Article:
The other night on the radio we heard someone say that 1947 will be remembered principally because it was the year between 1946 and 1948. We are inclined to go along with the man.
To whom it may concern—following is a list of the books published in 1947 that we enjoyed the most. At risk if being a heretic, we state firmly that we read books not for information, not for education, not for conversation — but merely to be amused and entertained.
Command Decision by William Wister Haines (Little,Brown). A war book presenting the top brass as human beings—and very well done.
Dirty Eddie by Ludwig Bemelmans (Viking). Maybe this shouldn't be in here. We would read Bemelmans if he rewrote Henny Penny.
Gentleman's Agreement by Laura Hobson (Simon & Schuster). This is not in the list because of the quality of the prose —which happens to be the slick, glib, objectionable prose of the big magazines—but merely because of an intriguing plot situation.
The Harder They Fall by Budd Schulberg (Random House). Though Schulberg's narrator is so similar to the protagonists of many other recent novels that he has no real identity, the pictures of minor characters are superb.
Knock on Any Door by Willard Motley (Appleton-Century), Very realistic, and, as such, representative of a dying trend in these days of increasing mysticism and symbolic prose. Rough, tough and nasty—but most effective.
Odd Man Out by F. L. Green (Reynal and Hitchcock). Wonderful suspense in a man hunt where the ending is inevitable. Told from the viewpoint of the hunted.
The Saxon Charm by Frederic Wakeman. (Rinehart). Wakeman going a bit deeper into human relationship and emotions than in his two previous novels. Though not as popular as his first two, it may be a step in the direction of a really good novel someday.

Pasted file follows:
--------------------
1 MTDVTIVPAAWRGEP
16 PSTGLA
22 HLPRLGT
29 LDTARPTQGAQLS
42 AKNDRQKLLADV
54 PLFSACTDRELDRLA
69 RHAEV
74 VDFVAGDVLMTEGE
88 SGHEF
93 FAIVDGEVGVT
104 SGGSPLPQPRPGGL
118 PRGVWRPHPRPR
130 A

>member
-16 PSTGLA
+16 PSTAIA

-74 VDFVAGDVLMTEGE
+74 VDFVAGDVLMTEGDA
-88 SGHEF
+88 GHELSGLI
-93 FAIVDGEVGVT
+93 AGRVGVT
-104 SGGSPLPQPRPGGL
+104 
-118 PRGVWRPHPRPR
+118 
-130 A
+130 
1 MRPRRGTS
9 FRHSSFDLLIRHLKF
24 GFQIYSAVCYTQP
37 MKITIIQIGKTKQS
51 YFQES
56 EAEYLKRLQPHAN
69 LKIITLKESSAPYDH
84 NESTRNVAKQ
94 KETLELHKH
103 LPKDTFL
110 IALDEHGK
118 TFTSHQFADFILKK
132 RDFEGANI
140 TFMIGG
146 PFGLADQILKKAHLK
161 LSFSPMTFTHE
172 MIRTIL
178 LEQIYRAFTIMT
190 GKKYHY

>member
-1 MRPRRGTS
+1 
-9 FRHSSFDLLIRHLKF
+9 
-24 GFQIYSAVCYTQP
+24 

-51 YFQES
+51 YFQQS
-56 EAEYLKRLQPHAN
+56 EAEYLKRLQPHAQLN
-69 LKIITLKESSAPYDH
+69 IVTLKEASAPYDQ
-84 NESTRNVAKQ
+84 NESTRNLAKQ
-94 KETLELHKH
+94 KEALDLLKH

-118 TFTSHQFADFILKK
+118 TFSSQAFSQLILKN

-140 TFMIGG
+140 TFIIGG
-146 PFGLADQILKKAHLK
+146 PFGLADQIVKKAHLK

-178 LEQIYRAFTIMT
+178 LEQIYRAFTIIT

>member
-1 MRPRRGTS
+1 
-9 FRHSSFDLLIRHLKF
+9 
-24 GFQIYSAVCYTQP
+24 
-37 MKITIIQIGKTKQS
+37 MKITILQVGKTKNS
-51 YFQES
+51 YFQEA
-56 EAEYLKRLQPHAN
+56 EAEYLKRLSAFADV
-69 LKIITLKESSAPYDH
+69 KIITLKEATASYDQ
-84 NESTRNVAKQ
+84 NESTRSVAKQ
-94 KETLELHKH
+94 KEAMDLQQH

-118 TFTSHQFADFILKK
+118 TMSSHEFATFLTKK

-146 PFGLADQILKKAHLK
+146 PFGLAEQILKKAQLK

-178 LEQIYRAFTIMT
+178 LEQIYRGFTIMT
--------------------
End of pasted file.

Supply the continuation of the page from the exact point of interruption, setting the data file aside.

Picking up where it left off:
Tales of the South Pacific by James Michener (Macmillan). Would call this, along with Shore Leave and Command Decision one of the three best jobs to come out of the war. Michener has something special.
Under the Volcano by Malcolm Lowry (Reynal & Hitchcock). We have the idea that in the year 2047, this book will be read, and frequently. Of all on this list it most deserves rereading.
And just to be unpleasant, here are a few titles we could have skipped and saved reading time.
Kingsblood Royal, S[inclair] Lewis; East Side, West Side, M[arcia] Davenport; Adversary in the House, I[rving] Stone; Proud Destiny, L[ion] Feuchtwanger.
Other titles which we almost put on the preferred list are The Big Sky by A. B. Guthrie, The Left Hand is the Dreamer by N[ancy] Wilson [Ross], Hellbox by J[ohn] O'Hara, The Mountain Lion by Jean Stafford.
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1947 was a year in which more books were printed and circulated in this country than at any time in history. And a year in which the publishing business was severely criticized for the low average quality of its offerings. Quantity without quality. Some months back we heard Freeman "Doc" Lewis, Executive Vice-President of Pocket Books, talking about the book clubs. They, of course, were partly responsible for so many millions of volumes being printed. Doc Lewis said that in the depression many book clubs were about to fail. Then some merchandising genius got the idea of making the subscriber send in a blank when he didn't want a book, instead of when he did. In other words, they put inertia to work. Inertia has sold more book club books than any other form of merchandising.
1947 was a year in which two friends of ours had books published. Ed Taylor did a nice job in Richer by Asia. We were overseas with Ed. At that time he was soaking up the background for his book. We thought he was merely preoccupied.
And an editor, a lady named Babette Rosmond, to whom we have sold many pulp stories for inclusion in such newsstand epics as Doc Savage and The Shadow, wrote one called The Dewy Dewey Eyes. We saw her last week in New York, and she requested that around the middle of this month we walk the streets of Clinton wearing a sandwich sign to advertise the publication of her new book, which is to be called, A Party for Grownups.